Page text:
The government last night claimed that the rich will pay twice as much as they win back through the abolition of the 50p rate of income tax, as a Guardian poll showed the scale of the political gamble being taken by the Coalition through the decision to cut the top rate.
British company, Seajacks, who provide the huge jack-up vessels that plant giant wind turbine towers on the bed of the North Sea has been sold by Riverstone Holdings for £535m. Originally a Norwegian company, the business behind the monster wind installation ships named Leviathan and Kraken. Yesterday it emerged that it had been bought by Marubeni, the Japanese trading company, in league with a Tokyo government innovation investment fund. Riverstone Holdings, the alternative energy investment house, counts Lord Browne of Madingley among its directors. The former BP boss joined the company after his departure from the oil major amid a perjury scandal.
Australia’s controversial mining tax has passed into law in a rare victory for Julia Gillard’s beleagured government. The Mineral Resources Rent tax, which imposes a 30% tax on the extraordinary profits of coal and iron ore miners passed the upper house Senate late on Monday night by 38 votes to 32, with the government winning the key support of the Greens party. It is a significant milestone for Julia Gillard, the Prime Minister, who tweeted this morning that: “Finally, all Australians will get a fair share of the mining boom.” Federal Treasurer Wayne Swan tweeted that the legislation was a “huge economic reform of our time,”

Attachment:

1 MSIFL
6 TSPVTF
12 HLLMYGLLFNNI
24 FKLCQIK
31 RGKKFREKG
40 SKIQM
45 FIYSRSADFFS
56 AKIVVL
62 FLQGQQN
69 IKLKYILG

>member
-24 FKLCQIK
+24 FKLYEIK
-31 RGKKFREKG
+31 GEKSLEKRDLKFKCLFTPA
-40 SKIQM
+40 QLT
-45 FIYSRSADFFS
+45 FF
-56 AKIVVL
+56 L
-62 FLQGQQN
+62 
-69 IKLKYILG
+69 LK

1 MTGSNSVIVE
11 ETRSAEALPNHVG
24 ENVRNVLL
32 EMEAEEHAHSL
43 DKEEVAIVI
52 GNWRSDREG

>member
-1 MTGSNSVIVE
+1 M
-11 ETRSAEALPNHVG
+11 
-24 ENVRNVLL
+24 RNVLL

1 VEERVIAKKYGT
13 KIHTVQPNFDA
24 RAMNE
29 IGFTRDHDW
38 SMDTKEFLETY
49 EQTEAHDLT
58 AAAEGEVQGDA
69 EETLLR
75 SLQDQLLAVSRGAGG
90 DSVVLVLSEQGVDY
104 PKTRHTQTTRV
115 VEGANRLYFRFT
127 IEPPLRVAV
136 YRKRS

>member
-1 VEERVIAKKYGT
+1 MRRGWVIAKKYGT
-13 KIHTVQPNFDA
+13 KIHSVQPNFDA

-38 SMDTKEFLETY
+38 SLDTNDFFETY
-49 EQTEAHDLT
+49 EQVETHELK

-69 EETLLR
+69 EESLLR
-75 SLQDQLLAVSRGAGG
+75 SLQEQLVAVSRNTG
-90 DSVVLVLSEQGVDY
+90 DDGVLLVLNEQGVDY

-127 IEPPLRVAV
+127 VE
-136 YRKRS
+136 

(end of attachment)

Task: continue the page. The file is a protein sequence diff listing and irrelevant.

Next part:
The Daily Telegraph
The Chancellor’s plans to scrap the 50p tax rate from 2013 could cost the Treasury billions of pounds of revenues as top earners delay income until the rate is reduced, accountants have warned. Top earners are already seeking advice on how to defer income, bonuses and dividends until 2013 in anticipation of George Osborne’s Budget on Wednesday. Instead of deferring the measure, the Chancellor should reduce the top rate to 45p immediately – or risk losing tax revenues, incurring higher borrowing costs and compounding the 50p tax fiasco, the accountants warned, The Telegraph reports.
Britain’s small businesses will be offered up to £20bn in government-backed loans under a bank credit easing scheme launched by George Osborne. The Chancellor will tomorrow confirm that Barclay’s, Lloyd’s Banking Group, Santander UK, and Royal Bank of Scotland have signed up to the government’s National Loan Guarantee Scheme, which will provide cheaper lending to businesses with a turnover of up to £50m. Small and medium-sized businesses will from tomorrow morning be offered loans at a 1% discount to the banks’ standard lending rates, with about £5bn of government-guaranteed borrowing being made available in the first tranche.
The Daily Mail
Behemoth Apple, has finally found a home for the £63bn cash pile it has generated from blockbuster sales of its iPhones, iPads and iMacs. The world’s largest technology firm is to pay its first dividend since 1995 and also announced plans to buy back some of its shares. The payout, which had previously been resisted by Apple’s late founder Steve Jobs, is a bold move by new chief executive Tim Cook who insisted the firm still has enough funds ‘to maintain a war chest for strategic opportunities’.